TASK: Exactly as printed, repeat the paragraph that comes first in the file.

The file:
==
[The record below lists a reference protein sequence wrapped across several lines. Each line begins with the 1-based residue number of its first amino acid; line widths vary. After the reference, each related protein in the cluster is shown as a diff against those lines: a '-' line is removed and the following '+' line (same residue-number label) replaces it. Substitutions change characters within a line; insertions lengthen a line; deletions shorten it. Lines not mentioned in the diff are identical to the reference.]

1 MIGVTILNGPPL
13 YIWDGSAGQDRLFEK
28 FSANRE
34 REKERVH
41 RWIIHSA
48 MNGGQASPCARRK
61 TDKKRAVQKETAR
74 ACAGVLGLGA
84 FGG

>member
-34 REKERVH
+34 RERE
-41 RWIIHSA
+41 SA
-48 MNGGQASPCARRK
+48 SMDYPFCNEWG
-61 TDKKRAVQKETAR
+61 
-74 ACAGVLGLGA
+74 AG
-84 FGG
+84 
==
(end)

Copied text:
[The record below lists a reference protein sequence wrapped across several lines. Each line begins with the 1-based residue number of its first amino acid; line widths vary. After the reference, each related protein in the cluster is shown as a diff against those lines: a '-' line is removed and the following '+' line (same residue-number label) replaces it. Substitutions change characters within a line; insertions lengthen a line; deletions shorten it. Lines not mentioned in the diff are identical to the reference.]